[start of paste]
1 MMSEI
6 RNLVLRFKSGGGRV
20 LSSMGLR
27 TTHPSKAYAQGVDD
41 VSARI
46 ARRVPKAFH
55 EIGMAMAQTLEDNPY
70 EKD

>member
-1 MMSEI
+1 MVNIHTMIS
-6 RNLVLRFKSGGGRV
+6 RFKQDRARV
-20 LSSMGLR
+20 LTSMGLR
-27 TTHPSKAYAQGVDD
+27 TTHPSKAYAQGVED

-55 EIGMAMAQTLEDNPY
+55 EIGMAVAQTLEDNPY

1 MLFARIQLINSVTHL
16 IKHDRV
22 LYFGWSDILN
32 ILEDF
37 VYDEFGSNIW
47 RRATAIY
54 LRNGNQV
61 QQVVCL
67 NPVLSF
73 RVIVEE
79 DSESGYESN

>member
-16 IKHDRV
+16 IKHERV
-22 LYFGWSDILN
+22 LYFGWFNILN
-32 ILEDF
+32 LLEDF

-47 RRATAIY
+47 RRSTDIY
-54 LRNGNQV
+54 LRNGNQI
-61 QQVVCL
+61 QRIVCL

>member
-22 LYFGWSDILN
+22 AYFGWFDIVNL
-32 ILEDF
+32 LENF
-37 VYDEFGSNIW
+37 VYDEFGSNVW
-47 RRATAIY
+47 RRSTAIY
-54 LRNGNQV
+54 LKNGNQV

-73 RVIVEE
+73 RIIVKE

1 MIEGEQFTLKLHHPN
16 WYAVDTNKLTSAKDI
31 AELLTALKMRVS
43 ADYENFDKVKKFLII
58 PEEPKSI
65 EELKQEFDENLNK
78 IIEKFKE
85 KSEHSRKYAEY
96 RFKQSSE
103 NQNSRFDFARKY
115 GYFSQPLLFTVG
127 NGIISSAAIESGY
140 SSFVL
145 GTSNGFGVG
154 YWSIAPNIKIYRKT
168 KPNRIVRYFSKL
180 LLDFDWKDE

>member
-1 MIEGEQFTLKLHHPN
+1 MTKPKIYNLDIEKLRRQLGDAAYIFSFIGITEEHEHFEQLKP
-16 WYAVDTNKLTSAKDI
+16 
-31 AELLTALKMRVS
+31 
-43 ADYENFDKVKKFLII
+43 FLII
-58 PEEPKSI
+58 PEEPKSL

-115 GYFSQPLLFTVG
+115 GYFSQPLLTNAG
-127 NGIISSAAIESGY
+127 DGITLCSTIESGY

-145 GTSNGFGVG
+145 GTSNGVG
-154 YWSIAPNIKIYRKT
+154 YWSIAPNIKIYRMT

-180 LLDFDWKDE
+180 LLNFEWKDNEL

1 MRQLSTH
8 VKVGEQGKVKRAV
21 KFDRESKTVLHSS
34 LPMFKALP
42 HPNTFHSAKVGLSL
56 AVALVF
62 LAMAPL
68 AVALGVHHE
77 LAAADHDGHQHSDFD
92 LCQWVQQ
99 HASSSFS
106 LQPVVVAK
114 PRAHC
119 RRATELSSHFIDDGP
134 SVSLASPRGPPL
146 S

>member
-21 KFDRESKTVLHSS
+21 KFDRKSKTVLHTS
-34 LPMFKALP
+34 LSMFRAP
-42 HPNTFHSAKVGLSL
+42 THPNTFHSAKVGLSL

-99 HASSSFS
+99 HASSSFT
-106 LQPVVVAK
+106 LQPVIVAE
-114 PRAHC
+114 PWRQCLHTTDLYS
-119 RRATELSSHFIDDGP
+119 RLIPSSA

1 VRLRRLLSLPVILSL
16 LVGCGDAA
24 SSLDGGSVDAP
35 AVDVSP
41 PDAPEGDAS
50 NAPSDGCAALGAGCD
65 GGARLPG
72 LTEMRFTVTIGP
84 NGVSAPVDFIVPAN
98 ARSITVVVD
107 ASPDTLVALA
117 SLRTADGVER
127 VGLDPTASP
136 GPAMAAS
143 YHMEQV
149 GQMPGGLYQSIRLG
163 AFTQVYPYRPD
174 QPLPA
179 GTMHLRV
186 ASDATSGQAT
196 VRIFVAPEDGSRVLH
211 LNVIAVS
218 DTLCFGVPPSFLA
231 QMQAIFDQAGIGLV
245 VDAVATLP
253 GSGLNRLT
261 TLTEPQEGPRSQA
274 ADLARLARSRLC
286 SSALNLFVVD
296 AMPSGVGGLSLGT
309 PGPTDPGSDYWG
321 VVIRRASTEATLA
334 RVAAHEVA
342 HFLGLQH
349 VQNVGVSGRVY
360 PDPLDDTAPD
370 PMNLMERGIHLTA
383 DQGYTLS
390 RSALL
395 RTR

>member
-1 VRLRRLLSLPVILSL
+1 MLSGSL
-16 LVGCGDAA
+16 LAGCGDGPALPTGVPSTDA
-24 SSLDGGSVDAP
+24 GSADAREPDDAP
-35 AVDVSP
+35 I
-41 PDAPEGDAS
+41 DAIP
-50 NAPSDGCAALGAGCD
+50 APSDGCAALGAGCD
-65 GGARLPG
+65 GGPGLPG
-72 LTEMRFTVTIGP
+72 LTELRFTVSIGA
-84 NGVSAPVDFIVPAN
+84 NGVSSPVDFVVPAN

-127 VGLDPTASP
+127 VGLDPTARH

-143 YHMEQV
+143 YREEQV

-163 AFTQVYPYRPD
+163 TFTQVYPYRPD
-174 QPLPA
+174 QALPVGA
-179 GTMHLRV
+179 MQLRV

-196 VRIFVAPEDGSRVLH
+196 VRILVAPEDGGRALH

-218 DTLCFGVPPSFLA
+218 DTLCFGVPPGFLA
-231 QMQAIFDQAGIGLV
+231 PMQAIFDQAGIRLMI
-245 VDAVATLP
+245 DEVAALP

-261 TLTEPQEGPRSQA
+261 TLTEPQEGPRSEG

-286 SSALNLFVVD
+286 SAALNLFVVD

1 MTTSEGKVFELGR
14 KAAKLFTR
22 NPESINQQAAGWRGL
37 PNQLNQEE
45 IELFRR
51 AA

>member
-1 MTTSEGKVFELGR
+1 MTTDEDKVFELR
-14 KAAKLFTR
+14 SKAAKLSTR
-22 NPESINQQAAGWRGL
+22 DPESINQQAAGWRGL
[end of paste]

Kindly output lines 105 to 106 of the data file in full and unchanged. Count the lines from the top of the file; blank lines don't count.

99 HASSSFS
106 LQPVVVAK